There are two aspects of this project that are exceptionally interesting, the least of which is how to make Braille keypads for a microwave. This is done with a 3D printer using a flexible or semi-flexible filament. These keypads are designed to overlay the membrane keypad on consumer electronic devices, and the initial testing reveals these keypads are robust and useful enough for blind users.

A 3D printed overlay for a microwave is simple, though. The big question is how these overlays are designed. For this, the project suggests a crowdsourced effort of hundreds of designers turning photographs of keypads into Braille overlays. The process begins with a few pictures of a keypad with a reference object – for example, a dollar bill. These photographs are scaled to the correct dimensions, a few outlines are made, and the buttons with Braille text are designed. It’s a brilliant use of people who have just enough experience in Photoshop to be useful, and since this is a crowdsourced effort, work isn’t duplicated. The keypad overlays for one specific make and model of microwave can be printed over and over again, bootstrapping an effort to make membrane keypads useful for all blind people.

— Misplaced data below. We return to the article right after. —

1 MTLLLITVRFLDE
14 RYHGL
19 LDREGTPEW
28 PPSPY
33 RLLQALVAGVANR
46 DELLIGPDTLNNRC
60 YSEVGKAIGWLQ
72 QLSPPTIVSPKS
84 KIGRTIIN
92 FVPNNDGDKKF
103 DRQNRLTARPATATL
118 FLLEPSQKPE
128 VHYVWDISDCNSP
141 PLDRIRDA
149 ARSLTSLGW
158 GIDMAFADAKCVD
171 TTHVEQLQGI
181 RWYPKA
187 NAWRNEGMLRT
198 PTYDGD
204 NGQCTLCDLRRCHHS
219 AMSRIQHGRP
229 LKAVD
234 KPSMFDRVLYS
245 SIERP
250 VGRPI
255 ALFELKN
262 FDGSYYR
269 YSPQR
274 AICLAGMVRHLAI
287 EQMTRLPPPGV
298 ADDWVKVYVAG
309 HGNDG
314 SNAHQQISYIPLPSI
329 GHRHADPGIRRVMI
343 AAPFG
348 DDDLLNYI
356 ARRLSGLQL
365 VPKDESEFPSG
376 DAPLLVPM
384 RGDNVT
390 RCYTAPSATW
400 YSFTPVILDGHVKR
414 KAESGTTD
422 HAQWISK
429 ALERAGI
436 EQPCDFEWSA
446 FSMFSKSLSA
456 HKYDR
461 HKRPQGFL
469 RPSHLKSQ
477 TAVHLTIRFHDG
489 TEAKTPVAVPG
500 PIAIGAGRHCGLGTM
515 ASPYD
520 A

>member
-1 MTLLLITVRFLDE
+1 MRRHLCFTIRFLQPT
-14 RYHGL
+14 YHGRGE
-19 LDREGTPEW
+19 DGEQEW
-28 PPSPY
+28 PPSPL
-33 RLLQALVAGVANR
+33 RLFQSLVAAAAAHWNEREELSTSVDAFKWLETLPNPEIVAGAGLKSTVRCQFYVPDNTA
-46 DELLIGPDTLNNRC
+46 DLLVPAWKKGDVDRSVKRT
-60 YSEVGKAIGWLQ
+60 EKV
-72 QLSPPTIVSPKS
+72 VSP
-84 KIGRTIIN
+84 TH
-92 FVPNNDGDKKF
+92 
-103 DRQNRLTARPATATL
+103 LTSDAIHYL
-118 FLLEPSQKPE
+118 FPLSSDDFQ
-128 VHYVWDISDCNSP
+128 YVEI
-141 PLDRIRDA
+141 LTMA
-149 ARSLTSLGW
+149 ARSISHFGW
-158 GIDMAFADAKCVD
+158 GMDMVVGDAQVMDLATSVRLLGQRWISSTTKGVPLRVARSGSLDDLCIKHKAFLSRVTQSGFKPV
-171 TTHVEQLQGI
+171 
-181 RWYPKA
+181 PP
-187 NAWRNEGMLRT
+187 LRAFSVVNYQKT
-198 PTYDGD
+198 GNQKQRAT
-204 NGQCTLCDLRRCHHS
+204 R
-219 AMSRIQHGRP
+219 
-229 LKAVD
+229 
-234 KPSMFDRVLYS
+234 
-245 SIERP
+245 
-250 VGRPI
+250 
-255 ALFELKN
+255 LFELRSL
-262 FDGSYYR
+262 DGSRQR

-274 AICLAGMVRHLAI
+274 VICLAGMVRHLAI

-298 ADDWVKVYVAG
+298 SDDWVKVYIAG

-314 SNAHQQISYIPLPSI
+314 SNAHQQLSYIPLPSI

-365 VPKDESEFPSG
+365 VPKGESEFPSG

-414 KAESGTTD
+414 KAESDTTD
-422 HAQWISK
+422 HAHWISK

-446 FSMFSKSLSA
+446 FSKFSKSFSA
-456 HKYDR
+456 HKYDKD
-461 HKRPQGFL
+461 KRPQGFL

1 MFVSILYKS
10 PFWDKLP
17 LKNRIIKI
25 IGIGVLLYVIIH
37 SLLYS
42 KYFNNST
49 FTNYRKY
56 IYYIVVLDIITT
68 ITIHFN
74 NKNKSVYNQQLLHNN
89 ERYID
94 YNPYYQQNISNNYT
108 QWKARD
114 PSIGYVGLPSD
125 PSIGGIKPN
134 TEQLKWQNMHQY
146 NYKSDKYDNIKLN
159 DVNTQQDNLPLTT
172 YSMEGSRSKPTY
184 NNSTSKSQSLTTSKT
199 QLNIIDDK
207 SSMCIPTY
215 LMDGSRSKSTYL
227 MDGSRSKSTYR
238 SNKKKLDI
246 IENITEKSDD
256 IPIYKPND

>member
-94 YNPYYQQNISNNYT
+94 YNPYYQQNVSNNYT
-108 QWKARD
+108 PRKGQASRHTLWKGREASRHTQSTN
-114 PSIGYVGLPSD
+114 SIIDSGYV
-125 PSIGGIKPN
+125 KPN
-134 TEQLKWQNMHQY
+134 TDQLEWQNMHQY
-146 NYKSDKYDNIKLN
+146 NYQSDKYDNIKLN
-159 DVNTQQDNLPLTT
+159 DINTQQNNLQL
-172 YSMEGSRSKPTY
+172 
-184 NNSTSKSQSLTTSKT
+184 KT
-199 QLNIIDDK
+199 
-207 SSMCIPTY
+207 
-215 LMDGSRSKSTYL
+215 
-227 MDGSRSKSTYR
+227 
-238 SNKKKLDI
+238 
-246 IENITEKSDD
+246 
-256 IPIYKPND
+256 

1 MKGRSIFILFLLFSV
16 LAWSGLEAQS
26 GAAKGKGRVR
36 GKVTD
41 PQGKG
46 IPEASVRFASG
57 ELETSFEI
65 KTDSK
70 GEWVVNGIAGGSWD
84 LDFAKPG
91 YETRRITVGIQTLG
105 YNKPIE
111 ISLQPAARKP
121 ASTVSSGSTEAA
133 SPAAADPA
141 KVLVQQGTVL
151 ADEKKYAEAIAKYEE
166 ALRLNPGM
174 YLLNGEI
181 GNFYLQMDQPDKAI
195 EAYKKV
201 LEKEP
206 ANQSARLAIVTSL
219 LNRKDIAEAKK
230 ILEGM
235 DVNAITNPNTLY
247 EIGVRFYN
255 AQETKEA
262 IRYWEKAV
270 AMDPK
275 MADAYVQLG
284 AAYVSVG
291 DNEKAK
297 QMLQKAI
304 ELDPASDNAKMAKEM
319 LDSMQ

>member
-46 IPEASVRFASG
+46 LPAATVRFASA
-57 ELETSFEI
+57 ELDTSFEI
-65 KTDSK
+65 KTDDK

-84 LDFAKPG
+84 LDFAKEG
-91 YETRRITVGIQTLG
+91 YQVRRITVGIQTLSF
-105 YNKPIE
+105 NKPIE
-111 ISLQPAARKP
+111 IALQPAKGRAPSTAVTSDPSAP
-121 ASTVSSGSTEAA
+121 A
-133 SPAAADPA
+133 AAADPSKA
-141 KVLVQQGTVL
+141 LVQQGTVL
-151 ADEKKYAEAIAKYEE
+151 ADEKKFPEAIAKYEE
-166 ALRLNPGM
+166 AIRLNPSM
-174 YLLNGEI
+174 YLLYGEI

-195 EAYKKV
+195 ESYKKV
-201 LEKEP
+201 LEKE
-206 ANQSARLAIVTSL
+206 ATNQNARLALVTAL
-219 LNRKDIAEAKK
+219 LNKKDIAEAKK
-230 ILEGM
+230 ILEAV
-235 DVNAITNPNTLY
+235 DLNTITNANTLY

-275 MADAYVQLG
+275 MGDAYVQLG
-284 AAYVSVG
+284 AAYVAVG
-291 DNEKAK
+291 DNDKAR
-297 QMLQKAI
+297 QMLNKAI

Hackaday Prize Entry: Modular, Low Cost Braille Display

A lot of work with binary arithmetic was pioneered in the mid-1800s. Boolean algebra was developed by George Boole, but a less obvious binary invention was created at this time: the Braille writing system. Using a system of raised dots (essentially 1s and 0s), visually impaired people have been able to read using their sense of touch. In the modern age of fast information, however, it’s a little more difficult. A number of people have been working on refreshable Braille displays, including [Madaeon] who has created a modular refreshable Braille display.